The situation has worsened recently as the Joe Biden administration tightened sanctions on China, focusing on developing advanced technologies, especially for military use.

According to the North American economic publication, the situation is so serious that the prices of these devices reach values ​​up to 500 times their market price, which creates ideal conditions for creating an entire parallel market with telecom operators and resellers.

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Economy

Reduced provider discount in December due to falling fuel prices

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Reduced provider discount in December due to falling fuel prices

The Ministry of Finance reported that in December there is a decrease in the ISP discount by 3.9 cents per liter of diesel fuel and 2.4 cents per liter of gasoline, taking into account falling prices.

The guardianship statement states that, as announced, “the mechanism applied in the ISP is equivalent to reducing the VAT rate from 23% to 13%, and the compensation mechanism through the ISP reduces additional VAT income as a result of the changes. in fuel prices remain in effect.

Thus, taking into account the evolution of diesel and gasoline prices, “these temporary measures result in a reduction in the ISP rebate of 3.9 cents per liter of diesel fuel and 2.4 cents per liter of gasoline. a discount of 17.1 cents per liter for diesel ISP and 15.4 cents per liter for gasoline ISP,” the same note reads.

On the other hand, “the carbon tax update will be suspended until the end of the year,” and “taking into account all the measures in place, the reduction in the tax burden is 27.3 cents per liter of diesel fuel and 24.7 cents per liter of gasoline. “.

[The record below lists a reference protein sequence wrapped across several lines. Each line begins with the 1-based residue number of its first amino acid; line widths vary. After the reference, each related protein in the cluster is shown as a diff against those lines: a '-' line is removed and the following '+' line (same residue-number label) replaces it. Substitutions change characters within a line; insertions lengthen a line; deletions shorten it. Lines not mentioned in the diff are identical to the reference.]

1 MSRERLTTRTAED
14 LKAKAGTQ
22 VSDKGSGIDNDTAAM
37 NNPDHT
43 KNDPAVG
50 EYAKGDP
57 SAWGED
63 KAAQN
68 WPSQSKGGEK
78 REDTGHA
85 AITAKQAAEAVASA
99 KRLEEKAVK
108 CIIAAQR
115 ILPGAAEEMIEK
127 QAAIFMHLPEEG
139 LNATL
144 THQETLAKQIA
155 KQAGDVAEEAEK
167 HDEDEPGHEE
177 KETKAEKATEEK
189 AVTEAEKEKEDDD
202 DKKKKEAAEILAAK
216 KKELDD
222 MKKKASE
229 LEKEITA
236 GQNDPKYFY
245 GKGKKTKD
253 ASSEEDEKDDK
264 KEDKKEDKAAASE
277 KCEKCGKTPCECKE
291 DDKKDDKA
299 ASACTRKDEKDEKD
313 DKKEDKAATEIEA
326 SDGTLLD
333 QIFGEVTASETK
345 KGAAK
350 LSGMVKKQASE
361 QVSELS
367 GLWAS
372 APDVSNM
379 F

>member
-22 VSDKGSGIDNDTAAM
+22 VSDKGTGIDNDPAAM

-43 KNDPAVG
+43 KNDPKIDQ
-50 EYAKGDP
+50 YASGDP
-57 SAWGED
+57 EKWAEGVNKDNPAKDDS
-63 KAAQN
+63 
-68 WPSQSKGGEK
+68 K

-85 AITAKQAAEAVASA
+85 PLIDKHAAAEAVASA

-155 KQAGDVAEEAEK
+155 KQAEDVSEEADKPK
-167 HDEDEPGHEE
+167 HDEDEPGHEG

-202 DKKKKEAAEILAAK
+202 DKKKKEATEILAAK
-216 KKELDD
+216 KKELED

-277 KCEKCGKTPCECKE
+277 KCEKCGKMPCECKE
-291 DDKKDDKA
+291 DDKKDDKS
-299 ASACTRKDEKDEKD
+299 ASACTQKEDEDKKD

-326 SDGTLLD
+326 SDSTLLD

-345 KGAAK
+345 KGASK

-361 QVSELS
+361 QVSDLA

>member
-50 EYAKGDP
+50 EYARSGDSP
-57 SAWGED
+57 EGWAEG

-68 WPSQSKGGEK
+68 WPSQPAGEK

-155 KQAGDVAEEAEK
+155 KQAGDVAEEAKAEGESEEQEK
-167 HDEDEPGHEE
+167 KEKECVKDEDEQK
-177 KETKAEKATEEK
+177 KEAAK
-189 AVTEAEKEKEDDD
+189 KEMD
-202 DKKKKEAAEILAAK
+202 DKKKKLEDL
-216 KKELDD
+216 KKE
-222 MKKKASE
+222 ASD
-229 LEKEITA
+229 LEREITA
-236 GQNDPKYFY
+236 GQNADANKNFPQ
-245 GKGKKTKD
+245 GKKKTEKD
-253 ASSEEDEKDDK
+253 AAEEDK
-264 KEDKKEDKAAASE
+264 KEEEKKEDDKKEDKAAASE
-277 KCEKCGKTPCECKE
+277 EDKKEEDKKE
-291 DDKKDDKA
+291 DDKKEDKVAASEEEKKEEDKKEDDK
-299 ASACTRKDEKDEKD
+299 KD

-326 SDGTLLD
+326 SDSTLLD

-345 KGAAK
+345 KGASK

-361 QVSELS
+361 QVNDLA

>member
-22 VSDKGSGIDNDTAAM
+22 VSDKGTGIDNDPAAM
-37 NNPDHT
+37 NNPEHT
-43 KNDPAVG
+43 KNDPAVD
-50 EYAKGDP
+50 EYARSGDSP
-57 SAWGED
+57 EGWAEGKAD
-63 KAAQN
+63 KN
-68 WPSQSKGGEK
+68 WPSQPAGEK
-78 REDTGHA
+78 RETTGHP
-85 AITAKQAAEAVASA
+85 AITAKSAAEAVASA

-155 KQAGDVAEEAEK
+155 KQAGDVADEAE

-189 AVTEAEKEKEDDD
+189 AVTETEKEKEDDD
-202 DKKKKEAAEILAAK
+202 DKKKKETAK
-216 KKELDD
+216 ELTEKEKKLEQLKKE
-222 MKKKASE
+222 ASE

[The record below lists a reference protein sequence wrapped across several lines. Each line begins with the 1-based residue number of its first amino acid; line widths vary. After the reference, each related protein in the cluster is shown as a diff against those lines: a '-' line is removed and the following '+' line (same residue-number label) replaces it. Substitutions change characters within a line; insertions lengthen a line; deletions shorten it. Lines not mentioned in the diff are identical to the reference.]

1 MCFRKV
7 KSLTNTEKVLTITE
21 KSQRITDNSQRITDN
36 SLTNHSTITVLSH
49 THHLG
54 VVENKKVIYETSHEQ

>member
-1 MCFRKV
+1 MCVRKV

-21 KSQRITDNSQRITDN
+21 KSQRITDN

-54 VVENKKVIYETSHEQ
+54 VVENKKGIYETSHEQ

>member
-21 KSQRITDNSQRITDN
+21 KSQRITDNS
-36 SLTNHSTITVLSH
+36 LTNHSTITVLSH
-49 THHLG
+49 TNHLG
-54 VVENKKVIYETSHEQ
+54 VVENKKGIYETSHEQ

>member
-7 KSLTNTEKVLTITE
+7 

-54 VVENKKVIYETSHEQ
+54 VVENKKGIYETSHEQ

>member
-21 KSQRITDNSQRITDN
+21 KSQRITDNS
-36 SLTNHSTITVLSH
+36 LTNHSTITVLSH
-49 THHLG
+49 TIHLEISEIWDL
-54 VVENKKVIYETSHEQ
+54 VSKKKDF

The government’s rebate mechanism assumes that a decrease in the price of fuel results in an increase in the Tax on Petroleum Products (NPT) due to a drop in VAT revenues.

“Measures to mitigate the increase in fuel prices remain in place in the month of December, while the government continues to support all consumers by reducing fuel taxes,” the ministry reminded.

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The ISP’s rebate, equivalent to a 13 percent VAT rate cut, was due to run until September 4 but was later extended through the end of the year as part of the government’s family relief package due to price hikes.

Average fuel prices have returned this week to below pre-war levels in Ukraine on Feb. 24, with a 5.1% drop for petrol and 4.1% for diesel calculated by ERSE.

According to the “Weekly Report on the Surveillance of Selling Prices for the Public” published on Monday evening by the Entidade Regladora dos Serviços Energéticos (ERSE), “For the week of 28 to 4 December, the effective pre-tax price is 0.860 euro/l. [euros por litro] for straight petrol 95 and 1067 euro/l for direct diesel”, which after tax is 1660 euro/l and 1685 euro/l for straight petrol 95 and straight diesel, respectively.

These figures are comparable to average prices of 1,816 euros/l for 95 straight-through gasoline and 1,660 euros/l for direct diesel filled on February 24 when the Russians invaded Ukraine, according to the Directorate General of Energy and Geology (DGEG). ).